MKC needs to make savings of £56m over the next four years and had proposed reducing the previously agreed grant for Devolved Landscape Service for the next financial year by a third. This grant covers litter picking, grass cutting and play area maintenance. Following submissions made by OTC and other parish councils MKC has agreed to defer the decision for a further year in order to gain agreement as to how the savings can be made.
The OTC budget for 2017/18 was presented to the meeting, including the Parish Precept, which is the portion of the MKC Council Tax that is allocated to the parish councils in order to provide the services that they are responsible for. The precept for Olney will be increased from £177,081.76 to £185,050.00, an overall increase of 4.5%. The figure usually used to benchmark average Council Tax is for a Band D property, the precept portion which will see a rise from £70.79 to £73.57 – a rise of 3.93%. It was noted that this considerably less than the average rise across the rest of Milton Keynes. The budget was proposed and passed unanimously.
A Neighbourhood Plan is document that sets out planning policies for the neighbourhood area which is written by the local community, rather than the Local Planning Authority and is a powerful tool to ensure the community gets the right types of development, in the right place. The Planning Authority, in this case MKC, is obliged to use it to decide whether to approve planning applications. Joe Stacey reported that the Olney plan had completed the consultation stage and had been submitted to MKC. The next step would be an independent examination before going to a public referendum. Liam Costello explained that, although it is not formally adopted until approved in the referendum, it is supposed to gain weight as it progresses. However MKC have indicated that the recommendations therein will not be taken into account in the forthcoming planning decision about housing development on existing land earmarked for employment.
Emberton Park PLUG
Until a year ago stakeholders with an interest in the park were able to raise issues of concern with MKC at regular Park Liaison User Group (PLUG) meetings. Due to staff reductions brought about by budget cuts MKC are no longer able to resource these meetings, relying instead on their online portal for raising concerns and complaints. At the request of OTC they have offered to hold six monthly meetings with stakeholders to explore strategic suggestions and improvements to the park. Peter Geary was in favour of the offer and suggested that OTC and Emberton Parish Council should work together to agree a joint approach. Colin Rodden thought that the park was starting to deteriorate quite badly and it was important for MKC to have some sort of strategy for its future. He wondered whether it would be possible for OTC and Emberton PC to run it between them, in a similar manner to Harrold Country Park. Steve Clark said that Harrold Country Park was supported by a massive subsidy from Bedford Borough Council.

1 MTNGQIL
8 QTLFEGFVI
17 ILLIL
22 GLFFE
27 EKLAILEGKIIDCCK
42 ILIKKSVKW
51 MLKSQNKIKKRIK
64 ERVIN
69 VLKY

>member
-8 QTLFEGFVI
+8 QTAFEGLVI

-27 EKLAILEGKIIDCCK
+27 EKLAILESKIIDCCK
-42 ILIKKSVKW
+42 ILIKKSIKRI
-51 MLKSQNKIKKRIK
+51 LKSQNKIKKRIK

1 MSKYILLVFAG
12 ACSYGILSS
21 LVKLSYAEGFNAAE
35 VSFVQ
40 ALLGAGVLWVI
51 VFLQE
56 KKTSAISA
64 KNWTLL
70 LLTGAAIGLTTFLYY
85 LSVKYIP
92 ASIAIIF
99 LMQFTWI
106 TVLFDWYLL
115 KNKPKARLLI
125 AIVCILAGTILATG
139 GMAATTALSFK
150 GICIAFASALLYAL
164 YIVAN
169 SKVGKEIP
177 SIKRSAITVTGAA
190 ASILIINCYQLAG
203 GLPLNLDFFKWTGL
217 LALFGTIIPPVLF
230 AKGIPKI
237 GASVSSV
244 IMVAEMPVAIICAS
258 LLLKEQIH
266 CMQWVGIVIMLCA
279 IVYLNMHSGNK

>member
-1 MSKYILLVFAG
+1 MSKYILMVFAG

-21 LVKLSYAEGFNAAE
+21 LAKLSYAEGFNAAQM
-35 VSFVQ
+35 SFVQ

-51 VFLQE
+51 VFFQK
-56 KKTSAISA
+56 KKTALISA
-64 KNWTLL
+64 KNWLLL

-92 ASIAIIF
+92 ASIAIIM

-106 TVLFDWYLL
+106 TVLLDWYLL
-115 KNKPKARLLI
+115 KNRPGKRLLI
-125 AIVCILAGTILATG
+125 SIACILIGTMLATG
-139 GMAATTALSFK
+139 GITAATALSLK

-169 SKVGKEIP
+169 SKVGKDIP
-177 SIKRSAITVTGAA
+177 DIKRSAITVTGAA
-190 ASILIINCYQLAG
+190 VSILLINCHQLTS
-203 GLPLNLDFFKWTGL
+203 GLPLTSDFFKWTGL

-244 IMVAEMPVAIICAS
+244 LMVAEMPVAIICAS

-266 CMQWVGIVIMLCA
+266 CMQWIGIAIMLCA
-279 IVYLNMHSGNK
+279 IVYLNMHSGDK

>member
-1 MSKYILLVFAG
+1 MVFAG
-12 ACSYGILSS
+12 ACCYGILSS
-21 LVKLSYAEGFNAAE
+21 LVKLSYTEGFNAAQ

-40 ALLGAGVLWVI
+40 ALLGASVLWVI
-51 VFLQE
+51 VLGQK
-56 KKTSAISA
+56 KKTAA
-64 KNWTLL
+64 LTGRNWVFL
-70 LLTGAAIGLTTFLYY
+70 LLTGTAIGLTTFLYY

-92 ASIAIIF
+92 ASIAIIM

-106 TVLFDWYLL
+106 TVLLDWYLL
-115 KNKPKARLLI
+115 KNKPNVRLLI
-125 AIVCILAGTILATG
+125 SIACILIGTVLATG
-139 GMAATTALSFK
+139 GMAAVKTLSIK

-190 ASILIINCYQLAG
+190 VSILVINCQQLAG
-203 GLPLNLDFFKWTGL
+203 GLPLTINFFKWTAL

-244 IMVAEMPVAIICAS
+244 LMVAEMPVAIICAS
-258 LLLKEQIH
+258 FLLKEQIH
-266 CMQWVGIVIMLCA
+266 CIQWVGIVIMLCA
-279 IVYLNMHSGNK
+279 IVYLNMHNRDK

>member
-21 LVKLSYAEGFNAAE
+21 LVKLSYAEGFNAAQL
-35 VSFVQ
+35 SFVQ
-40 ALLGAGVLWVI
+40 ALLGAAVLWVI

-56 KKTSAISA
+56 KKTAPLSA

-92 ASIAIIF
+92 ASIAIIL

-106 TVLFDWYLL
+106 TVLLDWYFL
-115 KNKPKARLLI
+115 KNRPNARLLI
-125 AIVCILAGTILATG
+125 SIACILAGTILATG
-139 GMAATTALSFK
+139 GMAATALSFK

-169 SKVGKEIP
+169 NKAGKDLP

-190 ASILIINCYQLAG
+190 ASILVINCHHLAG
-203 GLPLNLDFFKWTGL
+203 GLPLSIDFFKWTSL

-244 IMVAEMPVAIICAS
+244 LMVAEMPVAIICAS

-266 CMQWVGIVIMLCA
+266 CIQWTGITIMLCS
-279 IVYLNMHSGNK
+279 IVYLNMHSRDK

The council granted permission for the following events:
Motorama on the Market Place – Sunday 11th June
Fun Fair, Recreation Ground – 19th to 26th June
Riverfest – Sunday 2nd July
It was noted that BOTO (formally Booze on the Ouse) has been cancelled for this year.
Dumping of waste on Goosey Island
Although not a formal agenda item, having occurred after the agenda was published, it was raised under Members Matter by Rosemary Osbourne. Over the previous weekend members of the public had observed and photographed a van driver unloading waste material on to Goosey Island via the narrow wooden bridge and were up in arms about it, she said. Liam Costello said it had been reported to the Environmental Agency as commercial waste being stored without permission. It appears that a ‘Mr Chan’ purchased the island and bridge some years ago when the tannery closed down. He claims to own the land at the other end of the bridge and says that the public have no right of access. He also claims that he has stored a greenhouse on the island which has been vandalised. Steve Clark was of the opinion that it was waste, not storage, and the owner required a licence to transport and deposit it.
Odds and Sods
Age UK are planning to close the Tuesday lunch club held at Clifton Court due to declining numbers. OTC currently pays for the transport of residents that cannot make their own way. The Thursday lunch club at the Olney Centre will continue, so OTC will transfer its funding to the Thursday club.
An agreement has been reached with all interested parties to relocate this year’s Christmas tree to the north end of the Market Place by the war memorial.
The next meeting will be held at 7.30pm on Monday 6th March in the Council Chamber in the Olney Centre. Members of the public are always welcome to attend and, if they wish, speak at the start of the meeting, or at any point that the mayor decides is appropriate.